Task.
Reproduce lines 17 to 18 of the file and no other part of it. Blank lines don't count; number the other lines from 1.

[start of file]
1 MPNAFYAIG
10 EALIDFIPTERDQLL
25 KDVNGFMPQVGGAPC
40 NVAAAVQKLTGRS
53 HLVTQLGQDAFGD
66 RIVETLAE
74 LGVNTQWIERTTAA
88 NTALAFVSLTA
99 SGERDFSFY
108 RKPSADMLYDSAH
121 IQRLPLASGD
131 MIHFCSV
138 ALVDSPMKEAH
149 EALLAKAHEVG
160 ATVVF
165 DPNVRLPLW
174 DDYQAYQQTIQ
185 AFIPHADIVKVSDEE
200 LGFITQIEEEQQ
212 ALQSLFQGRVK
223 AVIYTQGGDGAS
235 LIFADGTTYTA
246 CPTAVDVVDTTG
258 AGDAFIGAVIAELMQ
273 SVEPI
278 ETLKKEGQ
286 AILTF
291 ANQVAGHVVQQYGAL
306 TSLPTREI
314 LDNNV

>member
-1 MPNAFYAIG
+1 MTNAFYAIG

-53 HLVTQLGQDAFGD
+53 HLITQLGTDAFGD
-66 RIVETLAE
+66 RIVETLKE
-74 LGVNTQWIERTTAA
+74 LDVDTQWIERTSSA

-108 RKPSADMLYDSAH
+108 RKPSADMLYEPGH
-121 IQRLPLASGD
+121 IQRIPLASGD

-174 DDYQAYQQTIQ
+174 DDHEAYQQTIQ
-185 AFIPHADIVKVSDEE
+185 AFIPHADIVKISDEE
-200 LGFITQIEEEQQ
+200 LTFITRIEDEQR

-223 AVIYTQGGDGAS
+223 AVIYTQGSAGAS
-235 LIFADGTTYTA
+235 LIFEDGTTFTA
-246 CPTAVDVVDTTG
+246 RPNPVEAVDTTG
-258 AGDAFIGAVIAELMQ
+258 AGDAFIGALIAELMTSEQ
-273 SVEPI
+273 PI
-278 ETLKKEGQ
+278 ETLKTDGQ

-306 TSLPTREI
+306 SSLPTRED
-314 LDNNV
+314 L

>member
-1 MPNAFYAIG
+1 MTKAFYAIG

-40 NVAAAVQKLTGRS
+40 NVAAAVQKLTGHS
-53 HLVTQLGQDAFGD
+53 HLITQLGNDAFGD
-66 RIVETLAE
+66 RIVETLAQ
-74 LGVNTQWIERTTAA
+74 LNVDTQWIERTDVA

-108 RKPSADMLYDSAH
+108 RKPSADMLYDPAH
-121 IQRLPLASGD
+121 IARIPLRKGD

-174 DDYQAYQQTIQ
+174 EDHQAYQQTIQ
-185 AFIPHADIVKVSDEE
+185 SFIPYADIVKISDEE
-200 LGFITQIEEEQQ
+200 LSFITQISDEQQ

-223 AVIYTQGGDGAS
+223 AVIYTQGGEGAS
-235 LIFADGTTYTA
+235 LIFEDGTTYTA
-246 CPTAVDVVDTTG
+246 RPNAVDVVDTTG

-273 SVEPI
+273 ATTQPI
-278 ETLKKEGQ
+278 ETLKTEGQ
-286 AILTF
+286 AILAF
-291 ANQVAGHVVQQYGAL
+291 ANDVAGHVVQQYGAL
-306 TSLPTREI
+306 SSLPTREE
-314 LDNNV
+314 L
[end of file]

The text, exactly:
174 DDYQAYQQTIQ
185 AFIPHADIVKVSDEE